Padres continue to suffer in regards to major league player development

Padres MacKenzie Gore

Mandatory Credit: Mark J. Rebilas-USA TODAY Sports

Credit: Getty Images

If the San Diego Padres plan on hoisting a World Series trophy, player development at the major league level needs to improve. 

The San Diego Padres display no positive history in regards to developing players.

At the major league level, there are very few success stories for the Padres throughout the years. Tony Gwynn is a rare exception, but his kind of talent and work ethic would rise to the top in any situation. It isn’t easy to give much credit to the Padres franchise for Gwynn’s Hall-of-Fame career.

Look at the current roster, and the only major league-type homegrown Padres player is Dinelson Lamet. Not that you need to draft and cultivate a player yourself to reap the benefits of his career. A.J. Preller and his staff do well in evaluating and obtaining young players who are blossoming (I.E., Fernando Tatis Jr.). The Padres continue to find players of value via trade, but can they get the most out of their own drafted players?

To be relevant in the majors, you need to add the correct mix of veteran players. Look at what the Braves did this year by overhauling their outfield at or around the trade deadline. However, Atlanta had several homegrown players on the roster as well. A winning recipe is very precise, and it only takes one bad ingredient to sour the whole concoction. The Padres need to be wary of who they add in the coming months as they stock the roster for the 2021 season. Clubhouse chemistry is a real thing.

Some prefer to keep as many homegrown players as possible when constructing a major league roster. Preller and his staff do not necessarily subscribe to that philosophy, which is one reason why the Padres are finding trouble with consistency. There is no “Padres way,” and sadly, there never was a mantra like that for young players to emulate.

Here are four examples of the Padres’ issues with player development.

The constant change in coaching and philosophy

The Minnesota Twins hired Jayce Tingler to serve as bench coach. Skip Schumaker went back home to the St. Louis Cardinals a few weeks ago, and Bobby Dickerson left the coaching group in San Diego for the Philadelphia Phillies. So the Padres once again have a practically new coaching staff and new philosophies that come with it. Bob Melvin should bring some stability to the coaching staff, but it will take time for that to take place. The failures of the past teams have a lot to do with the constant change in philosophies. There is no question.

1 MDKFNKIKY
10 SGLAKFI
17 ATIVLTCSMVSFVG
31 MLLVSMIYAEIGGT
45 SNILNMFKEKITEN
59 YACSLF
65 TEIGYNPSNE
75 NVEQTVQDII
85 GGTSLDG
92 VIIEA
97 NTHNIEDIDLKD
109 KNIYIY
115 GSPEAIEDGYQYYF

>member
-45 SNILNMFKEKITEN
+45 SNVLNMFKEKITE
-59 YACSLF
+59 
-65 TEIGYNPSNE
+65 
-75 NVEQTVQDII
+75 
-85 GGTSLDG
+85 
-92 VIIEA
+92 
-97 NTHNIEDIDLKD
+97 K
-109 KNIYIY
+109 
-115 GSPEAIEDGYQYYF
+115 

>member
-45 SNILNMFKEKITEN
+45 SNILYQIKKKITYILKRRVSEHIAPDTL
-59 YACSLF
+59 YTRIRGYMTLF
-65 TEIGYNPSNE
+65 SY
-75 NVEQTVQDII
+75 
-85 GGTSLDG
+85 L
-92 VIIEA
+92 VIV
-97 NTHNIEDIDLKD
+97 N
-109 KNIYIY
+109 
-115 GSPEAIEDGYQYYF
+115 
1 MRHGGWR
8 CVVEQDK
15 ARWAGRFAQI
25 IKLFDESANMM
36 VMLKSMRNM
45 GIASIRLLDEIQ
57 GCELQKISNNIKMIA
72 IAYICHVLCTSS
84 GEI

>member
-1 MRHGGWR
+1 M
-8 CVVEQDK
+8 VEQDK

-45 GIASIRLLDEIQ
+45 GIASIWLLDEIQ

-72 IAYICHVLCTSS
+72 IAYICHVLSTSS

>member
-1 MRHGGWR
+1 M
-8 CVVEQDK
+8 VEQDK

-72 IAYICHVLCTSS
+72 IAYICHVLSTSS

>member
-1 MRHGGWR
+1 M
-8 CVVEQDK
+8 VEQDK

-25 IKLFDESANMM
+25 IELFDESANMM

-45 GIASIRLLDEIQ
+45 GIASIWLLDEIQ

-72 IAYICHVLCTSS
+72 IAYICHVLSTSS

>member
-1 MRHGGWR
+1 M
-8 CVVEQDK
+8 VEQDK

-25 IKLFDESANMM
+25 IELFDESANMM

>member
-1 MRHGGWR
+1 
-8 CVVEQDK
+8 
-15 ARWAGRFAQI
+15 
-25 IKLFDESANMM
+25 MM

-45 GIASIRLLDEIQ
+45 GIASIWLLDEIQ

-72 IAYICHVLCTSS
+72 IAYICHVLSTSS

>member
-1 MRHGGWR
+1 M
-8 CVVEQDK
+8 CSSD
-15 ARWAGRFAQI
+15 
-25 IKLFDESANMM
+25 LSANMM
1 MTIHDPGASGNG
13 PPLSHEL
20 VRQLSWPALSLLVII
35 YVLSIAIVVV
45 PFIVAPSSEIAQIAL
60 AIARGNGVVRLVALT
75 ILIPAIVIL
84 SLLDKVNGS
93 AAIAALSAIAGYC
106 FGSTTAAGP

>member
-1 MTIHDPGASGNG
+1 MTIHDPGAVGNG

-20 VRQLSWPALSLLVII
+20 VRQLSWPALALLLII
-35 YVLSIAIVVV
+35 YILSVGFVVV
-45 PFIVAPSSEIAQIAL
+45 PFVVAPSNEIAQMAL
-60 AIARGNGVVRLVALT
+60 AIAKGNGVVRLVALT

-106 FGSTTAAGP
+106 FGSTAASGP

It is very difficult to develop at the major league level without consistency. The game of baseball is based on the principle of consistency. With different philosophies in a player’s head, it can be maddening to know the true value of yourself. It is impossible to enjoy success, and the more failure that happens- the worse it gets for a player or team. It is a vicious cycle that can be difficult to get out of. This type of tailspin is what ofter dooms a major league player or franchise. The Padres need semblance. The players crave it.

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Cal Quantrill, Ty France breaking out in 2021

Yes, both men were part of a package for major league relevant players. However, the fact that both of these homegrown players were never given an opportunity to fail with the Padres is slightly concerning. During a stretch in his rookie campaign, Quantrill looked as though he was capable of being a top of the rotation starter. In a span of 10 games in 2019 from June to August, Quantrill allowed seven earned runs in 38 innings pitched. He made six starts during that time, including seven shutout innings on August 9 against the Rockies. His next seven starts to end the season were not as pleasant as Quantrill’s ERA rose from 3.21, after the seven shutout innings against Colorado, to 5.16, which he ended the 2019 campaign with.

Credit: AP Photo